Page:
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NAHB implores Congress to make responsible homeownership a legislative centerpiece06/08/2012
Less than two weeks removed from the National Association of Realtors calling on lawmakers to make homeownership a national priority, another housing advocacy group recently visited Capitol Hill to make similar sentiments.
On June 6, 700 home builders from the National Association of Home Builders journeyed to Washington, D.C., to inform congressional leaders that they need to take more proactive steps to get housing back on track by encouraging responsible homeownership.
Barry Rutenberg, chairman of the NAHB, indicated that while there have been a number of positive developments, improvements could be much quicker with Congress' help.
“Though we are seeing some hopeful signs of recovery in many markets throughout the nation, our industry still faces stiff headwinds," said Rutenberg.
He added that while NAHB representatives were in the Beltway, many of them met with their representatives and senators, reminding them that an economic recovery can't happen without one occurring in housing first.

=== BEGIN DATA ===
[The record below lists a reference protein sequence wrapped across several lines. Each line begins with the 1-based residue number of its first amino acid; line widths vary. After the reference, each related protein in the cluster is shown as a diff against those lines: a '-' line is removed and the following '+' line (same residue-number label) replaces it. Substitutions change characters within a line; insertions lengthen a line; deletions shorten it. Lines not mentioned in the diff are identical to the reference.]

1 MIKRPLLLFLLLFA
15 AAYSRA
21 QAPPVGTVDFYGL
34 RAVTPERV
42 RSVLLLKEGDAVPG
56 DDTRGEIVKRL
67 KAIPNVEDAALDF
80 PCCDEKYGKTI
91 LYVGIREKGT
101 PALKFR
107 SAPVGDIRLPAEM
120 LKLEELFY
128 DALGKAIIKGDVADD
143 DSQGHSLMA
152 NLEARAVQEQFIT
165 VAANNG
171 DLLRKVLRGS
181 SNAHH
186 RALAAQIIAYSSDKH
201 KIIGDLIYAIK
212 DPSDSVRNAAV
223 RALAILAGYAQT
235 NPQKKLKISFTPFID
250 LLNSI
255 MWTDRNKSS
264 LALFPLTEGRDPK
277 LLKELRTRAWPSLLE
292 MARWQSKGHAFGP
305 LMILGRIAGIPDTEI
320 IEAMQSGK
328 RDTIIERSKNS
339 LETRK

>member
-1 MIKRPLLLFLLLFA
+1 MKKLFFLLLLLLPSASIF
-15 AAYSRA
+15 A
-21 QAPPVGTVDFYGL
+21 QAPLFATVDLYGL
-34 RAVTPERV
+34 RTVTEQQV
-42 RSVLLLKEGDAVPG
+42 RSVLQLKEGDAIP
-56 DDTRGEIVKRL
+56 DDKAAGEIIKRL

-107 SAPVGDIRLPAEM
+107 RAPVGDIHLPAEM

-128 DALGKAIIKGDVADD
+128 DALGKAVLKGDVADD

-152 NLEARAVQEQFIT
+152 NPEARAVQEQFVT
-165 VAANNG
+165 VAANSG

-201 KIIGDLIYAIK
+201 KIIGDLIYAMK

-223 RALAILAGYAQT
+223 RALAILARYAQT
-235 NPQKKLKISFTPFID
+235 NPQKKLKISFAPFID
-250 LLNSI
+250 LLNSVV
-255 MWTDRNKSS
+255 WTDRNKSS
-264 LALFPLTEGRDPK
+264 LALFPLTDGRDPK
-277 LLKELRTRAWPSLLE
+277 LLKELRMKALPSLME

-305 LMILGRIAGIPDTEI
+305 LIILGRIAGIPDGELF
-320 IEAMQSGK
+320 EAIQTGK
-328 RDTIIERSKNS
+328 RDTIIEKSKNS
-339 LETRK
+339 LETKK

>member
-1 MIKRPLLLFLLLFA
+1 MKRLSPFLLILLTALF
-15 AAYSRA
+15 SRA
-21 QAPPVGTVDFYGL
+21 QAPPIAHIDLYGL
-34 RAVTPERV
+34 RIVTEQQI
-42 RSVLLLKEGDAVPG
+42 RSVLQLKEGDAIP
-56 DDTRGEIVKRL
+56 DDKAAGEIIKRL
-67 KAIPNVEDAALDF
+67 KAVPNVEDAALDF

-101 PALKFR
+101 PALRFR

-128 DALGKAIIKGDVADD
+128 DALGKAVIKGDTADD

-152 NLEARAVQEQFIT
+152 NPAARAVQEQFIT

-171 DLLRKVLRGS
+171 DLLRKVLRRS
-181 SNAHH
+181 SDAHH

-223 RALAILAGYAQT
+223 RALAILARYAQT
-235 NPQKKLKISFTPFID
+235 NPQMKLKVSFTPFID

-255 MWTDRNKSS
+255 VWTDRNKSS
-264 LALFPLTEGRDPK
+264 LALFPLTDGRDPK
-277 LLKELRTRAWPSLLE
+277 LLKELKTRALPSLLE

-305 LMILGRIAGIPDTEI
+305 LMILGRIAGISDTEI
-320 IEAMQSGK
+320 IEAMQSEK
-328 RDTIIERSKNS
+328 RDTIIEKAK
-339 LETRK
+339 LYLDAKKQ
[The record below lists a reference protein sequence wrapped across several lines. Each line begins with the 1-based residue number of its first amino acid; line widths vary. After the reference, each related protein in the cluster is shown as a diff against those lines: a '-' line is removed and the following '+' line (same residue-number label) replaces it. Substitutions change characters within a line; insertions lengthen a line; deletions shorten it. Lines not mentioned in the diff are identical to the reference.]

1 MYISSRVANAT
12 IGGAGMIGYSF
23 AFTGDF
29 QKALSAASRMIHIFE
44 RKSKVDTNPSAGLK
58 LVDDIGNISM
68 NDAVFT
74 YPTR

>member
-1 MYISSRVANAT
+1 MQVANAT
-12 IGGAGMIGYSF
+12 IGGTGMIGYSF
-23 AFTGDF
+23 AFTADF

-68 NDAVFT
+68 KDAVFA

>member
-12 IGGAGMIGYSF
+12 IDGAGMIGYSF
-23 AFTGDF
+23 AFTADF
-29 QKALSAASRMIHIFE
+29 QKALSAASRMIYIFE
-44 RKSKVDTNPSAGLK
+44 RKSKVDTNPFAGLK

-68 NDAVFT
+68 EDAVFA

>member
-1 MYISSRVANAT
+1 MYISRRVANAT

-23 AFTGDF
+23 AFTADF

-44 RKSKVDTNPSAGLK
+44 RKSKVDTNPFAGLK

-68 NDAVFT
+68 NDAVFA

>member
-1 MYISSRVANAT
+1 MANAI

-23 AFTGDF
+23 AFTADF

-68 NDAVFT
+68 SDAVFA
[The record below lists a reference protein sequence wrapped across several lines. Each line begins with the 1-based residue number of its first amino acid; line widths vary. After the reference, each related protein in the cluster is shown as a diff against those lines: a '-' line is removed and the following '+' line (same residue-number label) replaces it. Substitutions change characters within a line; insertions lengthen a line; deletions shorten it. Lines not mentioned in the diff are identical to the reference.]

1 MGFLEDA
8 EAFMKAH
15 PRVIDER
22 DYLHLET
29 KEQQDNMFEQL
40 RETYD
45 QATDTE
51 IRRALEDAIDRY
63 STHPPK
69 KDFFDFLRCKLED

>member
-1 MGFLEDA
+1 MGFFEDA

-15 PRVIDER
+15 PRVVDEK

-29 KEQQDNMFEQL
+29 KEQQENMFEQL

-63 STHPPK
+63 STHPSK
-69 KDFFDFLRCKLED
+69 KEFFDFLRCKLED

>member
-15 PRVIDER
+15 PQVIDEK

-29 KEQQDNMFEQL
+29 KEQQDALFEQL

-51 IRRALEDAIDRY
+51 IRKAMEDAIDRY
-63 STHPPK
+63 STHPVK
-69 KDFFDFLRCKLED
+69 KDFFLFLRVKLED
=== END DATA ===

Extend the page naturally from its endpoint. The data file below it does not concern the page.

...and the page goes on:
NAHB notes that there are a variety of pending legislative actions that could expedite the sector's return to normalcy. For example, House Resolution 1755, otherwise known as the Home Construction Lending Regulatory Improvement Act, would remove some of the most significant barriers to lending without compromising regulators' ability to ensure financial institutions don't make irresponsible decisions regarding who should and should not be permitted to borrow. At present, H.R. 1755 has 96 co-sponsors. The Senate's versions of the bill, the Home Building Lending Improvement Act, has been drawn up and is sponsored by Senators Bob Menendez of New Jersey and Johnny Isakson of Georgia.
Something else NAHB representatives encouraged lawmakers to pass was comprehensive legislation to reform mortgage giants Fannie Mae and Freddie Mac, which are government-sponsored entities. Effective changes would help improve the reliability and flow of affordable credit for individuals with varying financial circumstances.
While many polls suggest homeownership is valued because people like the idea of having a place they can call their own, some people are drawn to it not by its financial appeal. As a result, NAHB says lawmakers should make the preservation of tax incentives a priority, especially the mortgage interest deduction and Low Income Housing Tax Credit. These reforms should be given prime consideration in the ongoing tax reform debate.
Other legislative initiatives NAHB met with legislators about included the Preserve the Waters of the United States Act and the Environmental Protection Agency's Lead: Repair Renovation and Painting rule.